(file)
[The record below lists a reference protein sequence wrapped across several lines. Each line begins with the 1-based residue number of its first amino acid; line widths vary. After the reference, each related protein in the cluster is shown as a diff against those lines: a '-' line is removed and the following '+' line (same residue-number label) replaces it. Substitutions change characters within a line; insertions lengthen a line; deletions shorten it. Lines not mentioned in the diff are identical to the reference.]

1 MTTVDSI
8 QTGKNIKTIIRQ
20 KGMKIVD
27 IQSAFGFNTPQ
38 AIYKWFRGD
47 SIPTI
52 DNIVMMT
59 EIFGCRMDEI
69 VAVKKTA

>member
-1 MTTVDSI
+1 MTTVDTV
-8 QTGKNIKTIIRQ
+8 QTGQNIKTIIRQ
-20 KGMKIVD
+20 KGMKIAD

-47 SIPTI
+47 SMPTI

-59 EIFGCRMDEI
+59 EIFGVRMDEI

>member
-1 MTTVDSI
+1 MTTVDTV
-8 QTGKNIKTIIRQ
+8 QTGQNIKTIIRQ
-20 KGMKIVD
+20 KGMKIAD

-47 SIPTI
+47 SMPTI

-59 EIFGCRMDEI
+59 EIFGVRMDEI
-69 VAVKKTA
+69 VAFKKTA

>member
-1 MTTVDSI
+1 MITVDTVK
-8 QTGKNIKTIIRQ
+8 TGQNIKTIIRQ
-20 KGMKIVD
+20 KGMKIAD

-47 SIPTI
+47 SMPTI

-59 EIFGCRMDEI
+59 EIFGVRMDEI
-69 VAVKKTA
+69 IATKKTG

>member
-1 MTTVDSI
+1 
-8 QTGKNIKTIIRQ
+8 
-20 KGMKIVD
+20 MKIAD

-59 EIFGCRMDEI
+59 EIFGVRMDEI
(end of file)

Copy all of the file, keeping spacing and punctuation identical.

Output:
[The record below lists a reference protein sequence wrapped across several lines. Each line begins with the 1-based residue number of its first amino acid; line widths vary. After the reference, each related protein in the cluster is shown as a diff against those lines: a '-' line is removed and the following '+' line (same residue-number label) replaces it. Substitutions change characters within a line; insertions lengthen a line; deletions shorten it. Lines not mentioned in the diff are identical to the reference.]

1 MTTVDSI
8 QTGKNIKTIIRQ
20 KGMKIVD
27 IQSAFGFNTPQ
38 AIYKWFRGD
47 SIPTI
52 DNIVMMT
59 EIFGCRMDEI
69 VAVKKTA

>member
-1 MTTVDSI
+1 MTTVDTV
-8 QTGKNIKTIIRQ
+8 QTGQNIKTIIRQ
-20 KGMKIVD
+20 KGMKIAD

-47 SIPTI
+47 SMPTI

-59 EIFGCRMDEI
+59 EIFGVRMDEI

>member
-1 MTTVDSI
+1 MTTVDTV
-8 QTGKNIKTIIRQ
+8 QTGQNIKTIIRQ
-20 KGMKIVD
+20 KGMKIAD

-47 SIPTI
+47 SMPTI

-59 EIFGCRMDEI
+59 EIFGVRMDEI
-69 VAVKKTA
+69 VAFKKTA

>member
-1 MTTVDSI
+1 MITVDTVK
-8 QTGKNIKTIIRQ
+8 TGQNIKTIIRQ
-20 KGMKIVD
+20 KGMKIAD

-47 SIPTI
+47 SMPTI

-59 EIFGCRMDEI
+59 EIFGVRMDEI
-69 VAVKKTA
+69 IATKKTG

>member
-1 MTTVDSI
+1 
-8 QTGKNIKTIIRQ
+8 
-20 KGMKIVD
+20 MKIAD

-59 EIFGCRMDEI
+59 EIFGVRMDEI